As per the book "General, Organic, and Biological Chemistry" by H. Stephen Stoker; the following can be said.
A special case of electron sharing exists in which one atom participating in a covalent bond supplies two electrons to the bond and the other atom supplies zero electrons to the bond. This can occur when one atom, the donor, has a nonbonding pair of electrons and the other atom, the acceptor, has two vacancies in its valence electron shell. Bonds of this type are called coordinate covalent bonds. A coordinate covalent bond is a covalent bond In which both electrons in a shared pair of electrons come from one of the two atoms in the bond.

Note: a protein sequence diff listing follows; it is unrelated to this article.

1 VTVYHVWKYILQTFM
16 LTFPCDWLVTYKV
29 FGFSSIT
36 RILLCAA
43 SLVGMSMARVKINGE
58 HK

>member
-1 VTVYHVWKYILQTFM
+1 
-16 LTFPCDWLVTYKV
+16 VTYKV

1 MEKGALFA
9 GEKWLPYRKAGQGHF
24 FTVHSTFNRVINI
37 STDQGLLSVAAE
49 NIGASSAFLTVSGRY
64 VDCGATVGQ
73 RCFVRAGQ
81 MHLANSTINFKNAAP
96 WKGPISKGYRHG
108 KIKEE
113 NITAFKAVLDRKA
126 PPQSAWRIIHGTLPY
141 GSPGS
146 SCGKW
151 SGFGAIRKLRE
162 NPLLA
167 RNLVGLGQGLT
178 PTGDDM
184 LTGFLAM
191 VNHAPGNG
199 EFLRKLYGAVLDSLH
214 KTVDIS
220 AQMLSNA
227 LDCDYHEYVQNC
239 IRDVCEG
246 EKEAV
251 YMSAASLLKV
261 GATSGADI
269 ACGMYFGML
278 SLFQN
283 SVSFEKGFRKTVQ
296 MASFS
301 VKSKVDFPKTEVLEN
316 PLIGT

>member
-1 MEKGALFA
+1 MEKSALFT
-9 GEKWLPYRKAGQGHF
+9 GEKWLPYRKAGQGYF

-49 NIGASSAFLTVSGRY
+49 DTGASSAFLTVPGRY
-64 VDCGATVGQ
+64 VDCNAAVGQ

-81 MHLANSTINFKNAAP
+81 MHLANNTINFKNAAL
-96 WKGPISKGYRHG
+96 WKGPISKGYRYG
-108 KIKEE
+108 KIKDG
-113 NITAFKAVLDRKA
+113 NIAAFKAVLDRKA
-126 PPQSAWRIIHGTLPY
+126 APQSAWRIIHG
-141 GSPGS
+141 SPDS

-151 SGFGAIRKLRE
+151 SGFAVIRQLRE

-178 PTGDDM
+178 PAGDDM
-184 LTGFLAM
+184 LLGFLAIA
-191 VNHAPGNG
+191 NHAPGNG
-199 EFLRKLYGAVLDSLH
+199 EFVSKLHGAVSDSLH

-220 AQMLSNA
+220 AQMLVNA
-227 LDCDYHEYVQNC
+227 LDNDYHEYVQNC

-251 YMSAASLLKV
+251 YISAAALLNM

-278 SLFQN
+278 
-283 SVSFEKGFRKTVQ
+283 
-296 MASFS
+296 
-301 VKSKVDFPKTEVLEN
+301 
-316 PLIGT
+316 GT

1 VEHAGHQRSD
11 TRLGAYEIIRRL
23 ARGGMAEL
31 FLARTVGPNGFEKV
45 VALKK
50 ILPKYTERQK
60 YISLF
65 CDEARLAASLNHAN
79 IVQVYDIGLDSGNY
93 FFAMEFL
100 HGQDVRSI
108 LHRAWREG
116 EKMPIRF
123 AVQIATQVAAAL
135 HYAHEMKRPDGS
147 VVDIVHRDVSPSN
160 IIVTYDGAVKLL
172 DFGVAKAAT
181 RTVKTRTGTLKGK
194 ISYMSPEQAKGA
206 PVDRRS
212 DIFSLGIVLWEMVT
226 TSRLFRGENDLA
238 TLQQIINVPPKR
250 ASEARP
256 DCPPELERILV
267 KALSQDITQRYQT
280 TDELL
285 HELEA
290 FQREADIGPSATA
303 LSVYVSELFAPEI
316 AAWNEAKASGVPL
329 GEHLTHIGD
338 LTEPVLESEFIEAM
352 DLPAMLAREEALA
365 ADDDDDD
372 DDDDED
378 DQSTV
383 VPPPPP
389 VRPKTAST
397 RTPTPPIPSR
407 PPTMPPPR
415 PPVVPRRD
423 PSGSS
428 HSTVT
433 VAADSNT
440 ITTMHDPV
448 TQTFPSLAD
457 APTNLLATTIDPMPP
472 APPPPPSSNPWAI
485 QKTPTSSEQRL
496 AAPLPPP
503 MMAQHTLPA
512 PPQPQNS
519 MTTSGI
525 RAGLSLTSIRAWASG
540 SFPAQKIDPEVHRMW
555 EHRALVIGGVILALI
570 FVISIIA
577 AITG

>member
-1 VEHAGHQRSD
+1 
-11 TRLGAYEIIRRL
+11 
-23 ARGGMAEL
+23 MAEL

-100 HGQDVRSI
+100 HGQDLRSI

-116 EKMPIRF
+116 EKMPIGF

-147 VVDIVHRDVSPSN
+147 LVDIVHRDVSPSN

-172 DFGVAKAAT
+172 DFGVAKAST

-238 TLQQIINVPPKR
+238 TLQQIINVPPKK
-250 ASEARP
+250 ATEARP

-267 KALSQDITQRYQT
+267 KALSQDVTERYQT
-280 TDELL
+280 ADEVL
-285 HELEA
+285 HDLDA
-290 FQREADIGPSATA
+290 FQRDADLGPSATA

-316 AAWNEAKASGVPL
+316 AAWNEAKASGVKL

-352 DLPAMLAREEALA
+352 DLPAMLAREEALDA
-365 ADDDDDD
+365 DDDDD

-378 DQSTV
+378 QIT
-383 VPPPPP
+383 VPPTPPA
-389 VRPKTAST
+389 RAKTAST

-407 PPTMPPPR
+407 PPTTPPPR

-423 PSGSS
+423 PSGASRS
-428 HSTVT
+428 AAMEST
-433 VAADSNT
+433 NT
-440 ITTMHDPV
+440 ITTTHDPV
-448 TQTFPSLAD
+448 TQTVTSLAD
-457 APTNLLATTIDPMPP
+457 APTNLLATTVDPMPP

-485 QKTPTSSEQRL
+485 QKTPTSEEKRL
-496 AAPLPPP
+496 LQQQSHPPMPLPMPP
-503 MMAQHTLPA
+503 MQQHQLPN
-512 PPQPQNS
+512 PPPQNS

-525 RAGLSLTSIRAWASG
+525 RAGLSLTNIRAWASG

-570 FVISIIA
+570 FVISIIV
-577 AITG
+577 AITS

The molecule HOCIO (HCIO2) is an example of a coordinate-covalent-bond-containing molecule. Its formation can be envisioned as resulting from the addition of an oxygen atom. which has six valence electrons, to a HOCI molecule.
Combining these two entities together produces the HOClO molecule through coordinate covalent bond formation that involves the Cl atom of HOCl and the new O atom.
You can have a look at this extract from the book.